Looking around people do have issues with disks attached with USB disconnecting, and it’s related to power. It may be the issue in my case, however the SSD is rated at 200mA, so not that high. With the Flighaware stick running at 500mA that’s a total of 700mA, but I have a Pi 3 and that’s capable of outputting 1.2A across it’s usb ports. I’m powering over a TP-Link TL-200 POE kit, and that should output 2A at it’s 5V setting, so that should be enough to power the Pi and the usb devices.

The little usb enclosure I got came with a Y cable, but seeing as the SSD was only rated at 200mA I only connected one side of the Y, I have now connected the other and will wait and see.

Few questions.

Has anyone else had similar issues. Running of a powered USB hub is mentioned, but seeing as I have everything in a waterproof box on a wall I don’t think that’s an option, also it would have to be powered from the same POE kit, so would just be supplying the same 5V 2A to it.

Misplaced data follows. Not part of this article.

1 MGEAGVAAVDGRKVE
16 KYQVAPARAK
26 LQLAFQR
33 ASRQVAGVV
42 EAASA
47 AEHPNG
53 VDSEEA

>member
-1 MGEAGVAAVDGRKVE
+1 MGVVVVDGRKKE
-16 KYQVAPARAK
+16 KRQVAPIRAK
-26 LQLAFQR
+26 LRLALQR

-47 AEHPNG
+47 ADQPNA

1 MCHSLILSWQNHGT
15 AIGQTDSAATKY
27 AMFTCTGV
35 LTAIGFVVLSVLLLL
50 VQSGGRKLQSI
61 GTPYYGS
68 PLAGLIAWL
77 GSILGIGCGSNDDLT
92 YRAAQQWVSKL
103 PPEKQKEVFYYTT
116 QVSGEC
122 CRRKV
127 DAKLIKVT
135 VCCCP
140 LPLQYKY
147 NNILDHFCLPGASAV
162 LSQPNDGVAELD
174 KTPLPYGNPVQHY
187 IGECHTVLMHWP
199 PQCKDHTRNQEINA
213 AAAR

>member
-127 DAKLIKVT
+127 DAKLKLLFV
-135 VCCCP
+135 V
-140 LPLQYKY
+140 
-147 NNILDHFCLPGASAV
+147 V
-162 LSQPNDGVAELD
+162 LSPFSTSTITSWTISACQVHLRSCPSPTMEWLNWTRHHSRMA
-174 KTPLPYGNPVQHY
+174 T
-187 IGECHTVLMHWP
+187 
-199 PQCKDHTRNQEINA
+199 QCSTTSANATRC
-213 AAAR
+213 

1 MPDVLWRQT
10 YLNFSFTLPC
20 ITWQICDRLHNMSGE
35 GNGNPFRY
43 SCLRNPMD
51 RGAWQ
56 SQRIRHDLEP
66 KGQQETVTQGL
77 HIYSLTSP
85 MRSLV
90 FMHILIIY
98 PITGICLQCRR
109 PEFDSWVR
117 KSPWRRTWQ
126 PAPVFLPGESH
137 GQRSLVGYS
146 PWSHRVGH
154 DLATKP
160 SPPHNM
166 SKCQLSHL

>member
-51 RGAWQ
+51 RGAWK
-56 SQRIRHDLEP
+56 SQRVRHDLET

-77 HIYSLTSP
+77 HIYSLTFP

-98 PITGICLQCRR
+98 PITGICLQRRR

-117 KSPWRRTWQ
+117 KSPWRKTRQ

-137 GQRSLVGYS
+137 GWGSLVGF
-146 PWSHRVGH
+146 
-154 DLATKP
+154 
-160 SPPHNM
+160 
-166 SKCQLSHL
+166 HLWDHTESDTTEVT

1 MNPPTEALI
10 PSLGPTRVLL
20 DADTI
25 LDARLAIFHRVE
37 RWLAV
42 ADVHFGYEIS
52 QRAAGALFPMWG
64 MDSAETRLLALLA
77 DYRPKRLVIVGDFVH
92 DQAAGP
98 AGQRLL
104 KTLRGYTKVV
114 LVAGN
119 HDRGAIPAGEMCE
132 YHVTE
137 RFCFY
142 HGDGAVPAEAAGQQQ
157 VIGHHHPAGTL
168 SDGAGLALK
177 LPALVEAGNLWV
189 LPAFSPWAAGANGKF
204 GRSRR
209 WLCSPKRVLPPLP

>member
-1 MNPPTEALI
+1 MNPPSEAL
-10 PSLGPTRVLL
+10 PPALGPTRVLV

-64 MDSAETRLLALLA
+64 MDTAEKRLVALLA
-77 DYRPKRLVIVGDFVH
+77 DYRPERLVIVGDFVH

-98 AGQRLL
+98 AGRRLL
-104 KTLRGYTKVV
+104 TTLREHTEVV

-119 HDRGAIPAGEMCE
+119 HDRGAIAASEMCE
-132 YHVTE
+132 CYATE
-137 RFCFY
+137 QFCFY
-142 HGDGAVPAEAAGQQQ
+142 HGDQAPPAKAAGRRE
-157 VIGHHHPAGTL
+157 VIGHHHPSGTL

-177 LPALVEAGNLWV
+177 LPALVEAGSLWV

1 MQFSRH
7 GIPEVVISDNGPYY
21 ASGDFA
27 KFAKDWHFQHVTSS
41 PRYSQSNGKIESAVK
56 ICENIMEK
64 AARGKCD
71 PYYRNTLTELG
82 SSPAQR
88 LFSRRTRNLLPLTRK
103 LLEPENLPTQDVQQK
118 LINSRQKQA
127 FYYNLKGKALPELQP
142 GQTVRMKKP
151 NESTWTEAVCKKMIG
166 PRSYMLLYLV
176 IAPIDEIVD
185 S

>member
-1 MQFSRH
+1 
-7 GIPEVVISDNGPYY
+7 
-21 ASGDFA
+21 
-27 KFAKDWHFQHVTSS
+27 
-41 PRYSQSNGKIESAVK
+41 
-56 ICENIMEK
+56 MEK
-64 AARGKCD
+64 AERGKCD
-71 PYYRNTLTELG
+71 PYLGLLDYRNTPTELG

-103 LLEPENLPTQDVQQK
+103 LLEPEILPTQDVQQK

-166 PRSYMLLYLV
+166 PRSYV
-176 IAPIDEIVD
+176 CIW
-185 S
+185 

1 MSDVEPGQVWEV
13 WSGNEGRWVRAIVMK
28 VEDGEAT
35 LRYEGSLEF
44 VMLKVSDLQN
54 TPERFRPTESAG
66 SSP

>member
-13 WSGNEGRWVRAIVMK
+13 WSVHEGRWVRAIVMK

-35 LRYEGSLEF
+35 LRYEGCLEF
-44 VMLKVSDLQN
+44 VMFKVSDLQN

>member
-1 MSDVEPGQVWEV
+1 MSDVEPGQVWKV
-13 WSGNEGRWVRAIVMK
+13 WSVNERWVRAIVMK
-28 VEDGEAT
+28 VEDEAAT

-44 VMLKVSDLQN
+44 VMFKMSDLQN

I’m using the ADS-B Receiver Project build, would it be possible to just move the folders relating to that or just the more disk intense folders to the usb disk such as the folders where the data for the web graphs etc is written too, and leave the rest of the root partition on the SD card.

Or, can the folders where the system logs get written to be moved back to the SD card, that way I may be able to get more info on what’s happening when this occurs.

Also, my ADS-B Receiver Project install is in light mode. If I re-install in Advanced mode, again can I leave the root on the SD card, but have the more instance write folders / SQL DB etc on the usb disk.


So, despite running with the extra “power” bit of the Y cable plugged in, the disk “disappeared” for a 3rd time, this time stopping the feed to Flightaware as well as the local web service. Once the Pi came back up I noticed the time it went down, and noticed that it was while a heavy rain / thunder / lightning storm was happening, then thinking back about it I realised that the other 2 times were also when there was a thunder / lightning storm. We haven’t had a storm for over a week now and its been without issue again, so maybe the lightning was causing the issues. Not sure what can really be done about it though.

Had the disk i/o working but now it is empty showing nothing. Also the portal sqlite Database has stopped to collect data and i can’t see why.
Are there some log files that i could check?


Perfect clarification
worked for the second time